Table 5. Antibiotics consumed and related costs expressed as EUR between 2017-2021

ATC code

Active substance

2017

2018

2019

2020

2021

J01DD52

Ceftazidime/avibactam

-

-

24,992.75

44,843.38

126,007.5

J01DD62

Cefoperazone/sulbactam

19,464.39

25,271.76

20,771.46

28,446.33

54,283.91

J01XB01

Colistin

15,610.68

19,545.01

23,290.92

12,130.05

39,247.94

J01DH02

Meropenem

4,685.06

6,206.10

7,447.05

11,792.5

18,738.54

J01AA12

Tigecycline

815.92

7,493.44

13,608.35

8,874.25

14,289.16

J01DD04

Ceftriaxone

8,230.66

7,437.03

6,548.36

7,943.53

9,594.26

J01CR02

Amoxicillin/acid clavulanic

8,265.16

6,504.48

6,166.97

6,800.17

7,486.09

J01MA14

Moxifloxacin

4,743.28

5,092.32

5,163.54

7,980.41

10,996.77

J01DH03

Ertapenem

7,139.18

6,448.1

6,757.96

4,565.88

8,278.49

J01XA01

Vancomycin

785.41

4,647.28

4,871.44

7,716.68

13,035.2

J01XX08

Linezolid

1,420.41

5,919.91

4,168.86

2,986.54

10,756.89

J01MA02

Ciprofloxacin

2,614.02

2,687.68

3,438.44

4,573.88

5,305.93

J01CR05

Piperacillin/tazobactam

4,658.12

4,711.59

2,241.62

761.69

3,683.17

J01XA02

Teicoplanin

22.93

1,244.26

5,811.05

5,133.55

1,866.15

J01XD01

Metronidazol

2,737.57

2,183.39

2,275.28

1,868.39

2,671.02

J01DD02

Ceftazidime

1,259.25

1,527.31

1,908.65

2,642.25

3,808.69

J01DC02

Cefuroxime

2,422.46

2,018.01

2,740.09

1,657.65

1,133.42

J01MA12

Levofloxacin

1,876.5

2,391.06

611.03

1,721.50

2,740.82

J01FF01

Clindamycin

444.38

2,597.47

2,260.45

2,012.74

1,818.55

J01GB06

Amikacin

767.08

1,569.78

1,990.13

2,397.52

940.74

J01CR01

Ampicillin/sulbactam

900.01

2,114.29

1,423.15

1,636.40

1,400.50

J01DE01

Cefepime

-

322.39

1,713.09

1,911.16

1,819.67

J01FA09

Clarithromycin

1.55

339.86

567.44

4,427.47

183.42

J01DH51

Imipenem/Cilastin

482.97

615.97

1,638.27

1,277.91

1,089.28

J01DH56

Imipenem/cilastatin/relebactam

-

-

-

-

4,572.48

J01DD12

Cefoperazone

1,097.73

560.79

129.41

56.14

79.37

A07AA11

Rifaximin

420.98

299.15

353.33

285.65

489.65

J01GB03

Gentamicin

152.89

149.90

190.13

274.79

423.27

J01CE01

Benzylpenicillin

186.05

529.08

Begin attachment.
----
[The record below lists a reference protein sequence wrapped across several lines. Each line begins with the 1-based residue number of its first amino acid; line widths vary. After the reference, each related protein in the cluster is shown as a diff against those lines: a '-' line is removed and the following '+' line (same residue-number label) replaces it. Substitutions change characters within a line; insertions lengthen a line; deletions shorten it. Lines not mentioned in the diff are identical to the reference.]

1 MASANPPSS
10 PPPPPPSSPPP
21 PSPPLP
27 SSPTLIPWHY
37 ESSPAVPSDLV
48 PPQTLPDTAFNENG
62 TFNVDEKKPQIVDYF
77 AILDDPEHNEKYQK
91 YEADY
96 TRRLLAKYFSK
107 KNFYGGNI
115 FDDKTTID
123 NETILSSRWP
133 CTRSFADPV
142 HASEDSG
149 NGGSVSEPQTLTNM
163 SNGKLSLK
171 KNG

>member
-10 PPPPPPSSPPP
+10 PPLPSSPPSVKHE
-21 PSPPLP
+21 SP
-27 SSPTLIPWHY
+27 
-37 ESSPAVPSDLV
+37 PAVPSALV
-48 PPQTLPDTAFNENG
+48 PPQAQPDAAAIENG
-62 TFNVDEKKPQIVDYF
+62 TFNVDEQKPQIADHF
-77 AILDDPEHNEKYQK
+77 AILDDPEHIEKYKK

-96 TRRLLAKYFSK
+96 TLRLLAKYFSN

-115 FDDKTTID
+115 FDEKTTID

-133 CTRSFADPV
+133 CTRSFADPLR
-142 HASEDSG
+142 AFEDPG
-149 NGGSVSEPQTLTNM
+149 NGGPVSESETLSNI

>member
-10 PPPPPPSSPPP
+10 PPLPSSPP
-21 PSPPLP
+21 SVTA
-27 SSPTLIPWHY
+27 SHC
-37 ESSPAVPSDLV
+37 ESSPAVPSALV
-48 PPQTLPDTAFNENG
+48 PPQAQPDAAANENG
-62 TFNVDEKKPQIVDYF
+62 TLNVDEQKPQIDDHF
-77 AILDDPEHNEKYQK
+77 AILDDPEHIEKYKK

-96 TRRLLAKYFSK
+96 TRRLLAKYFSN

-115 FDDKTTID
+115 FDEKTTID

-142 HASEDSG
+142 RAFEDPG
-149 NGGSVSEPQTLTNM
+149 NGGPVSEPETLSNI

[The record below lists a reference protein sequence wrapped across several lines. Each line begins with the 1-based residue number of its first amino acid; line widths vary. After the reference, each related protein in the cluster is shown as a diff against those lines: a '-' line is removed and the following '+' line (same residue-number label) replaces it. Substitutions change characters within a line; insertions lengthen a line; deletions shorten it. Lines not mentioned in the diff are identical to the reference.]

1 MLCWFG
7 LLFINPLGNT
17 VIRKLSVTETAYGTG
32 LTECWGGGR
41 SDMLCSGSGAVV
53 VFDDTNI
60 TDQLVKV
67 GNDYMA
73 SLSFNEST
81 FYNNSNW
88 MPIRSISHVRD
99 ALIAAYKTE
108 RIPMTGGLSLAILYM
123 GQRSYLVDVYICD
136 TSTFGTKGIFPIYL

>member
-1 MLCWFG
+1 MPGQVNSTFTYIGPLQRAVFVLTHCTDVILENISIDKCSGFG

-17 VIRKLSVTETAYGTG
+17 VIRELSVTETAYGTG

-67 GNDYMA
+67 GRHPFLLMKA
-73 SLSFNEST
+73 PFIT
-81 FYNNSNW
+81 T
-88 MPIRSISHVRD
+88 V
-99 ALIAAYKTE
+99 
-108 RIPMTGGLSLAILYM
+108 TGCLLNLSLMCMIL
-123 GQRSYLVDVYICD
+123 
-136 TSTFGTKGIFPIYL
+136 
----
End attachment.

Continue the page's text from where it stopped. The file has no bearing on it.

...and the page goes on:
77.19

242.93

3.86

J01CA01

Ampicillin

163.95

192.66

267.64

198.08

216.52

J01CF04

Oxacillin

112.24

20.33

325.43

163.43

80.72

J01XX01

Fosfomycin

-

-

343.07

133.87

135.99

J01FA01

Erythromycin

-

-

56.36

16.35

120.85

J01DB04

Cefazolin

-

-

-

183.86

-

J01AA02

Doxycycline

4.16

9.38

17.51

23.47

12.12

J01FA10

Azithromycin

4.95

7.71

6.23

22.51

21.59

J01DD08

Cefixime

18.90

13.67

3.45

-

4.26

J04AB02

Rifampicin

-

-

9.38

3.51

3.82

J01CA04

Amoxicillin

0.14

4.62

3.14

2.89

2.57

J01DC04

Cefaclor

5.46

2.51

1.37

0.95

-

J01MA06

Norfloxacin

1.88

1.26

2.05

-

0.90

J01MA01

Ofloxacin

0.47

1.05

-

-

-

 

Table 5 also expresses the cost trend of the antibiotics. An increasing trend shows the costs of the prescriptions of ceftazidime/avibactam, cefoperazone/sulbactam, and colistin which are up to 51.52% of the costs over the five years. The costs with the prescriptions of meropenem, tigecycline, vancomycin, moxifloxacin, and ciprofloxacin show an increasing trend, while the costs with the prescriptions of ceftriaxone, amoxicillin/clavulanic acid, ertapenem, piperacillin/tazobactam were relatively constant.

 

Table 6.  Costs with antibiotics prescribed according to the AWARe classification expressed as EUR

AWARe grup

2017

2018

2019

2020

2021

Access

13,733.69

15,875.44

14,997.08

15,804.73

15,056.02

Watch

40,471.83

46,575.09

52,362.77

64,625.17

83,130.32

Reserve

17,847.01

32,958.37

66,060.88

68,834.22

194,874

Not recommended

19,464.39

25,271.76

20,771.46

28,446.33

54,283.91

 

We evaluated the costs of antibiotic therapy according to the AWARe classification. If in the years 2017 and 2018 the highest costs were given by Watch antibiotics, in the last three evaluated years the highest costs were given by the Reserve class (Table 6). In addition, the cost trend shows relatively constant costs for the Access class, while the rest of the classes show a modest upward trend until 2020 and a significant one at the level of 2021.

The study focused on tracking the active substances and classes of antibiotics prescribed, and forms of administration, highlighting the most used antibiotics, respectively those prescriptions that significantly influenced both the budget and frequency of use. In this way, aspects arising from the practice of clinicians were highlighted, identifying critical points for possible measures implemented by those responsible: drug committee, and quality management system [23, 24].

It is also worth mentioning the partial overlap of the period under analysis (2020 and 2021 to be exact) with the COVID-19 pandemic, the method of prescribing medicines/antibiotics being influenced by this situation, unprecedented and difficult to manage. Being a work with an emphasis on specific aspects of management, we also considered the cost analysis aimed at highlighting certain aspects and at the same time offering solutions for improvement, namely the efficiency of how the available resources are managed.